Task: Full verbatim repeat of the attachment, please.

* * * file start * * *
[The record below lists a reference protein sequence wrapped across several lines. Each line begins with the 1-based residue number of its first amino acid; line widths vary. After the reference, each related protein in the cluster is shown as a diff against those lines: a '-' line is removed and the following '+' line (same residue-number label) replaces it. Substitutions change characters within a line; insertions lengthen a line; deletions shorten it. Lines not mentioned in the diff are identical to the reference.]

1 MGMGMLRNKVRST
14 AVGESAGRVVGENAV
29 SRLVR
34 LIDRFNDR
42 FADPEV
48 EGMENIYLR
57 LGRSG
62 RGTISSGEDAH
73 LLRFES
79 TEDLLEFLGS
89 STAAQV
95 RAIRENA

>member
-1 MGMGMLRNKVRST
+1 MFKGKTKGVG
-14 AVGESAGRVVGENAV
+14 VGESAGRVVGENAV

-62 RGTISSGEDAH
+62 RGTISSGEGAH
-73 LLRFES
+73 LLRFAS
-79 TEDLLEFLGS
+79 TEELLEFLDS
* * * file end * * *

[The record below lists a reference protein sequence wrapped across several lines. Each line begins with the 1-based residue number of its first amino acid; line widths vary. After the reference, each related protein in the cluster is shown as a diff against those lines: a '-' line is removed and the following '+' line (same residue-number label) replaces it. Substitutions change characters within a line; insertions lengthen a line; deletions shorten it. Lines not mentioned in the diff are identical to the reference.]

1 MGMGMLRNKVRST
14 AVGESAGRVVGENAV
29 SRLVR
34 LIDRFNDR
42 FADPEV
48 EGMENIYLR
57 LGRSG
62 RGTISSGEDAH
73 LLRFES
79 TEDLLEFLGS
89 STAAQV
95 RAIRENA

>member
-1 MGMGMLRNKVRST
+1 MFKGKTKGVG
-14 AVGESAGRVVGENAV
+14 VGESAGRVVGENAV

-62 RGTISSGEDAH
+62 RGTISSGEGAH
-73 LLRFES
+73 LLRFAS
-79 TEDLLEFLGS
+79 TEELLEFLDS